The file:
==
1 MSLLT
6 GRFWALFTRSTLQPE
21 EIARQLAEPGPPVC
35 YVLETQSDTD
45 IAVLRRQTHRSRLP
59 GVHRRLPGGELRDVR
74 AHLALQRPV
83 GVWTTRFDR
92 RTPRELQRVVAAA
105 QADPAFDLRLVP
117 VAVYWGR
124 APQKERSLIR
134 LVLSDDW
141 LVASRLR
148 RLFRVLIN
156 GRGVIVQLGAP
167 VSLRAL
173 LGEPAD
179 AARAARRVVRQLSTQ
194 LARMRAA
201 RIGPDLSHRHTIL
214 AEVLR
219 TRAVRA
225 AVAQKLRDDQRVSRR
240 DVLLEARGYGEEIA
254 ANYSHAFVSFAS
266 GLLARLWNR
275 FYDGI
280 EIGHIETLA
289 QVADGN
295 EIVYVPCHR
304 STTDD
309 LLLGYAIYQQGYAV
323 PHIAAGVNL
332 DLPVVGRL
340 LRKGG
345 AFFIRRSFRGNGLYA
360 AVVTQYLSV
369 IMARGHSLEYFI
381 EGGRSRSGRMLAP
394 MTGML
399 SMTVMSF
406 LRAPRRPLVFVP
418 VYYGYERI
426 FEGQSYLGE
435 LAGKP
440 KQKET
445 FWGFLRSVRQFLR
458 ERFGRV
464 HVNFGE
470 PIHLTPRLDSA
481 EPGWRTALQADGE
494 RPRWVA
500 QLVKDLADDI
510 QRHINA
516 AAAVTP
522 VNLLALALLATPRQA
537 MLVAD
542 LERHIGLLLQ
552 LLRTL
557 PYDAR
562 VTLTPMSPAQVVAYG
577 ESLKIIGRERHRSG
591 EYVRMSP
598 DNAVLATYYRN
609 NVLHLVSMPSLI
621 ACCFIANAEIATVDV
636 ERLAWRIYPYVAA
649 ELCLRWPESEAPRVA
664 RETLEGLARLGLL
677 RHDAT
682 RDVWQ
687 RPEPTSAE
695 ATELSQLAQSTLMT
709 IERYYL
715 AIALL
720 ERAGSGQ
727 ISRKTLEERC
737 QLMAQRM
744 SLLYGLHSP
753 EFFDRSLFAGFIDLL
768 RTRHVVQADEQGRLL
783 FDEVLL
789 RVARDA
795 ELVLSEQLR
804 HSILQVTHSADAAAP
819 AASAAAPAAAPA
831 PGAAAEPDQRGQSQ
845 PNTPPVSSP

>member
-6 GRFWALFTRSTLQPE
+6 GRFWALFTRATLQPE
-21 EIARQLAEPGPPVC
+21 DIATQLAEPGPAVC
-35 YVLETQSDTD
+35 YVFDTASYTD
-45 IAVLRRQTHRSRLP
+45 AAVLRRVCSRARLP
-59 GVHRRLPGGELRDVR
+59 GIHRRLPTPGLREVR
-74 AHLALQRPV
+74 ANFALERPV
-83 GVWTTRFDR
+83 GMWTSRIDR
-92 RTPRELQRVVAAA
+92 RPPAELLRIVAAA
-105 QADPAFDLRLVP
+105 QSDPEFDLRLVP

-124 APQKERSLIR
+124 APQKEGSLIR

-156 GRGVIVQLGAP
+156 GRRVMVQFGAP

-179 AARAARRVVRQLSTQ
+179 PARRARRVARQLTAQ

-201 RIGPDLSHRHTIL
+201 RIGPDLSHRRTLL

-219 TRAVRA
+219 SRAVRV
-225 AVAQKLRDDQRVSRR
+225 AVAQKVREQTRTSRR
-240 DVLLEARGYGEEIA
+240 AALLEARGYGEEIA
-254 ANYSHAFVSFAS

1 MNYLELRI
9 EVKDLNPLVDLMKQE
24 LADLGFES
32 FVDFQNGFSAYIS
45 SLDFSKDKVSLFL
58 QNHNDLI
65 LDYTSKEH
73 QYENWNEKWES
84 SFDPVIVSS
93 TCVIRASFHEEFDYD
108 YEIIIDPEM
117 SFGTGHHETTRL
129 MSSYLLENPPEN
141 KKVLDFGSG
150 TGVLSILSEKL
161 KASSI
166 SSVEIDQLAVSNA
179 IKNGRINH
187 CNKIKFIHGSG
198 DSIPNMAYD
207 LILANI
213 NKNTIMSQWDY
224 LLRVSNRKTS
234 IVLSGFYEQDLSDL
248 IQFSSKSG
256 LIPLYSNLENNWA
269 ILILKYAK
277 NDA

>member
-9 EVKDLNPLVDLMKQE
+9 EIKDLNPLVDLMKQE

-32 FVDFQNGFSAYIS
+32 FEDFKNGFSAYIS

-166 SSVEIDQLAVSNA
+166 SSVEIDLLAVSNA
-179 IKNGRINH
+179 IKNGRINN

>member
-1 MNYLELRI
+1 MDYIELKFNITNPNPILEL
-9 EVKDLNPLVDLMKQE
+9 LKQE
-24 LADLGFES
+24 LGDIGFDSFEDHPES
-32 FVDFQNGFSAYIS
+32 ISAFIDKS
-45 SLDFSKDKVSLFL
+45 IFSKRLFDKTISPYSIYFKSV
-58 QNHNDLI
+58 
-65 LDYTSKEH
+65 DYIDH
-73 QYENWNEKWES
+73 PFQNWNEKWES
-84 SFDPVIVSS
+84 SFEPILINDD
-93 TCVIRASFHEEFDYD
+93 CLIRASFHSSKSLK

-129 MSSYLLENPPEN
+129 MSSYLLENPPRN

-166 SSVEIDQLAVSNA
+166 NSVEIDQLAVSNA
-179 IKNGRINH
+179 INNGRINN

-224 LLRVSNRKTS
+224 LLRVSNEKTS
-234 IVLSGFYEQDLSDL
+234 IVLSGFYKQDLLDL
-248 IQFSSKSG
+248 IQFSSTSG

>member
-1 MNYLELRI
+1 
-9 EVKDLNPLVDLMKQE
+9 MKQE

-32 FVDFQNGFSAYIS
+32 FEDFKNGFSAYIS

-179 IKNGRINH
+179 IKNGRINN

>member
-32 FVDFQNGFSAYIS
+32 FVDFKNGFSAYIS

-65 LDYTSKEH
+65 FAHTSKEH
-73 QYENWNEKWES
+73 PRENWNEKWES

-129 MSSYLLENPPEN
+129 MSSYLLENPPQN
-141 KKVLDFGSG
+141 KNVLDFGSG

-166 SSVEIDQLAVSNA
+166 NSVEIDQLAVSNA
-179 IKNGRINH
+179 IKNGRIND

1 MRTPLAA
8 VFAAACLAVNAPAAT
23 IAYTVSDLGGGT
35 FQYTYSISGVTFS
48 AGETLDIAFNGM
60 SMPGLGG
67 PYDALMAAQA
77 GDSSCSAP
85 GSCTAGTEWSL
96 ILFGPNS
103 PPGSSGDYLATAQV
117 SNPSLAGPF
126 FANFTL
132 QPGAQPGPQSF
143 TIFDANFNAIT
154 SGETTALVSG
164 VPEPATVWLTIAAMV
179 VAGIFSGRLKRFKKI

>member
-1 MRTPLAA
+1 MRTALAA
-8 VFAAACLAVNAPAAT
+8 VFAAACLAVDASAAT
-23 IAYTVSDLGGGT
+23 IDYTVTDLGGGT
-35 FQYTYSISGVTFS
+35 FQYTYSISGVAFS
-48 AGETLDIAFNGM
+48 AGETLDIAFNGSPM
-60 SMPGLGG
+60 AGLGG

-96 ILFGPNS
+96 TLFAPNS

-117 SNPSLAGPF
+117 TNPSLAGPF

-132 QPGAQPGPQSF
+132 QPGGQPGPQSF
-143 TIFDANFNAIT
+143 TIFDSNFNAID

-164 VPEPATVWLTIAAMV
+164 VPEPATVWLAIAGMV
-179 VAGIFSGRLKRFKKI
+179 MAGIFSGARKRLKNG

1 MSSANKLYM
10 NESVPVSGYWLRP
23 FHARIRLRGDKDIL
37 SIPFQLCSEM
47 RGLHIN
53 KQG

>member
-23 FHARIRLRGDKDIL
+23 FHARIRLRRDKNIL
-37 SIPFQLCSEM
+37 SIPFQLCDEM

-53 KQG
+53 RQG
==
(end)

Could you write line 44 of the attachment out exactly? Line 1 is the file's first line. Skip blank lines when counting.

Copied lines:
418 VYYGYERI